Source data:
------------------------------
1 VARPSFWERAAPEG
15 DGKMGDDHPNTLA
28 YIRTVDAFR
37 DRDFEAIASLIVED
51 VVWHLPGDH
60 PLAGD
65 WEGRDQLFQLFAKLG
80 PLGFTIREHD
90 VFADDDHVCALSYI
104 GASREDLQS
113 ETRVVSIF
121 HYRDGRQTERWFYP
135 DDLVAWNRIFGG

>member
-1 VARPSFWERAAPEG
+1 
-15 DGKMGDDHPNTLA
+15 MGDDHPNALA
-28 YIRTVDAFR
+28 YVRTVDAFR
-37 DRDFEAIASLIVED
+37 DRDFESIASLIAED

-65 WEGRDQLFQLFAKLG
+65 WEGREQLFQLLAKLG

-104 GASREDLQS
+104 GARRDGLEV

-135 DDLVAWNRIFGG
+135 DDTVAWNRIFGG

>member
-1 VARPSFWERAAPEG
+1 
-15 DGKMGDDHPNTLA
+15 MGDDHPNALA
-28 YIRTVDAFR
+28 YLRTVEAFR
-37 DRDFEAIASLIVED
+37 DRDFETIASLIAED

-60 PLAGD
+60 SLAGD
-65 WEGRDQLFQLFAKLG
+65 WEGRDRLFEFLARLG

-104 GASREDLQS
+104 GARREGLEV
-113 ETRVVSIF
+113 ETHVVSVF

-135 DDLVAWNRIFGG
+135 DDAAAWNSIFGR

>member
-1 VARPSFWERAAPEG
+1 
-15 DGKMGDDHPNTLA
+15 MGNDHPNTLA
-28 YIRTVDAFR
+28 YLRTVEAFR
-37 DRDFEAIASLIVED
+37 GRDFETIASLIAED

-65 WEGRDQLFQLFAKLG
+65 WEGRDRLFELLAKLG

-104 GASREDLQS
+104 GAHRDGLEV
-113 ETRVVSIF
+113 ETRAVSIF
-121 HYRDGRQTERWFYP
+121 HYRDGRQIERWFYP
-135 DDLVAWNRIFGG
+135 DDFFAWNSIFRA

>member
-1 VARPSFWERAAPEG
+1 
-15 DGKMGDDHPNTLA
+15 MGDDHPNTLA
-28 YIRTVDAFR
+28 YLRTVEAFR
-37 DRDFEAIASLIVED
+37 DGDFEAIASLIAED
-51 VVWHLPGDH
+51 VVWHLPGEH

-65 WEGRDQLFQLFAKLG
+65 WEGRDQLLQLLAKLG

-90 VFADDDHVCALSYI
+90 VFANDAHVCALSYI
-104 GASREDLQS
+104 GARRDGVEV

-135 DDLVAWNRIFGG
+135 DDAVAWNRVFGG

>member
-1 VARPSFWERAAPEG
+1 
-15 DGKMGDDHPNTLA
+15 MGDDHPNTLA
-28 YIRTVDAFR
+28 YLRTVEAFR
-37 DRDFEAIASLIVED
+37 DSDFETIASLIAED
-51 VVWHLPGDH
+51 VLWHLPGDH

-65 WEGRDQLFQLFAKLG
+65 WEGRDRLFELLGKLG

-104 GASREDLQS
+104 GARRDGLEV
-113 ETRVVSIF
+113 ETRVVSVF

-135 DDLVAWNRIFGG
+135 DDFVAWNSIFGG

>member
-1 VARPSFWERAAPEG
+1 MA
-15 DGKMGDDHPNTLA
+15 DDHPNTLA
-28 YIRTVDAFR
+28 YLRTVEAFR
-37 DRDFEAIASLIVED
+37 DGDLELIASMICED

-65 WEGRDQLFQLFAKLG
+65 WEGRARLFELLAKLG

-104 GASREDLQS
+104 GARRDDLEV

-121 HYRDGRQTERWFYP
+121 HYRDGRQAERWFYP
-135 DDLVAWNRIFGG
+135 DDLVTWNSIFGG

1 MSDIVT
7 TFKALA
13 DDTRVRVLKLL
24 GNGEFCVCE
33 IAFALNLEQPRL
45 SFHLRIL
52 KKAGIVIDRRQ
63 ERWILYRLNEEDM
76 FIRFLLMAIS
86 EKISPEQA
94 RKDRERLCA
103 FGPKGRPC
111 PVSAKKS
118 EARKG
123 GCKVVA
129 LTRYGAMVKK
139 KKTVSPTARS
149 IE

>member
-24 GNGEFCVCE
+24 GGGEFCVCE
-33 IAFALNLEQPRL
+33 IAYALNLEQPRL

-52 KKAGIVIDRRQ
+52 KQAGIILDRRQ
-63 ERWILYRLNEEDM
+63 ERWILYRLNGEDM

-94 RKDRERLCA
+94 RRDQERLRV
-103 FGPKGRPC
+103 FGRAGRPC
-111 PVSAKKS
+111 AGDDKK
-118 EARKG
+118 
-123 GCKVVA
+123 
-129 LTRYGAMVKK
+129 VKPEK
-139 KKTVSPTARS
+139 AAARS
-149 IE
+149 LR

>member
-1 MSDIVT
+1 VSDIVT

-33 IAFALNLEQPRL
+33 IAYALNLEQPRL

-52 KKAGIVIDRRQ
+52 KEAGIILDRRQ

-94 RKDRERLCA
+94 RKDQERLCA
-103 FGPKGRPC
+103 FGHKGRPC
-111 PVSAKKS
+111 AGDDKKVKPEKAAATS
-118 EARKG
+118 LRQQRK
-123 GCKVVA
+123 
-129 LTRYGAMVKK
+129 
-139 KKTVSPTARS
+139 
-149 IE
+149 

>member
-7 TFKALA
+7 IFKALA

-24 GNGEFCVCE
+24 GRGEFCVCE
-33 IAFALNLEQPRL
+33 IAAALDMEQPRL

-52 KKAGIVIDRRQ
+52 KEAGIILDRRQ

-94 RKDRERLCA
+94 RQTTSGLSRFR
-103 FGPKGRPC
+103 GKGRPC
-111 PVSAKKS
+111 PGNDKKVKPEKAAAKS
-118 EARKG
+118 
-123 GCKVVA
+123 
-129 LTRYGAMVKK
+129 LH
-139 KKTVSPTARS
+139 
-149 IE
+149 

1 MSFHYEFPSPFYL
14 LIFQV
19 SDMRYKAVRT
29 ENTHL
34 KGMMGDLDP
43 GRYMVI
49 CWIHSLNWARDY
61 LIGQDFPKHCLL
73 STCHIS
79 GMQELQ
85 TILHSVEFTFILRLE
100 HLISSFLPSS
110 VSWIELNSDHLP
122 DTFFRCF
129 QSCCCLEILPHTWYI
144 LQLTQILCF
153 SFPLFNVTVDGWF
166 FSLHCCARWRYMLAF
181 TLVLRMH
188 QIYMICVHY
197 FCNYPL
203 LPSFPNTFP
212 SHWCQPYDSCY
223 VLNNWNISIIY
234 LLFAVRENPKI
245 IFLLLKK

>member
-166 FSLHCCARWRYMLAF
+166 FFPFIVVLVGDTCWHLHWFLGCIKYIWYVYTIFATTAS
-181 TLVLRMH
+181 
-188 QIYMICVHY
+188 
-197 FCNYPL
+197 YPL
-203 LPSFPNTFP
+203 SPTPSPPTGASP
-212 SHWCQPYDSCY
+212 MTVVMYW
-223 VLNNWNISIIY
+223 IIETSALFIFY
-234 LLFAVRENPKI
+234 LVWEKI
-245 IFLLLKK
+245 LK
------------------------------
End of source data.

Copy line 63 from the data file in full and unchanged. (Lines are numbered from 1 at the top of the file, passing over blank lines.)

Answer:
-121 HYRDGRQTERWFYP